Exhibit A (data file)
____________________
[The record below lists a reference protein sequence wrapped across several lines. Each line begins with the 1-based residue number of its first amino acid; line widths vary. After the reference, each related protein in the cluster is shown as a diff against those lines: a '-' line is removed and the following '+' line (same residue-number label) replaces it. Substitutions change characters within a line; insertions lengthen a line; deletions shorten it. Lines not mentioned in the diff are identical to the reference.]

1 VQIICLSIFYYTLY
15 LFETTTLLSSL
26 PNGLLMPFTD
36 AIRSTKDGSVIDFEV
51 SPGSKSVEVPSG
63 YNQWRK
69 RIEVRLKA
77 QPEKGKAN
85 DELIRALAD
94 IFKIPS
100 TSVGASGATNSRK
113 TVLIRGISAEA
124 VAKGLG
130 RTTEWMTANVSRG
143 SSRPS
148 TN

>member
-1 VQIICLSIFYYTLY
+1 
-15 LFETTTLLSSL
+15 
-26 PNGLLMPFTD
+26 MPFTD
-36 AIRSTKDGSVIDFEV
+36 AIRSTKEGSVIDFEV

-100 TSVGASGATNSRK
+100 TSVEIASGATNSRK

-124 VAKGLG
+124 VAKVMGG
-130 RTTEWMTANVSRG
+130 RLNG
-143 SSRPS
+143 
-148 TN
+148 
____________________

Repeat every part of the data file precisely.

[The record below lists a reference protein sequence wrapped across several lines. Each line begins with the 1-based residue number of its first amino acid; line widths vary. After the reference, each related protein in the cluster is shown as a diff against those lines: a '-' line is removed and the following '+' line (same residue-number label) replaces it. Substitutions change characters within a line; insertions lengthen a line; deletions shorten it. Lines not mentioned in the diff are identical to the reference.]

1 VQIICLSIFYYTLY
15 LFETTTLLSSL
26 PNGLLMPFTD
36 AIRSTKDGSVIDFEV
51 SPGSKSVEVPSG
63 YNQWRK
69 RIEVRLKA
77 QPEKGKAN
85 DELIRALAD
94 IFKIPS
100 TSVGASGATNSRK
113 TVLIRGISAEA
124 VAKGLG
130 RTTEWMTANVSRG
143 SSRPS
148 TN

>member
-1 VQIICLSIFYYTLY
+1 
-15 LFETTTLLSSL
+15 
-26 PNGLLMPFTD
+26 MPFTD
-36 AIRSTKDGSVIDFEV
+36 AIRSTKEGSVIDFEV

-100 TSVGASGATNSRK
+100 TSVEIASGATNSRK

-124 VAKGLG
+124 VAKVMGG
-130 RTTEWMTANVSRG
+130 RLNG
-143 SSRPS
+143 
-148 TN
+148 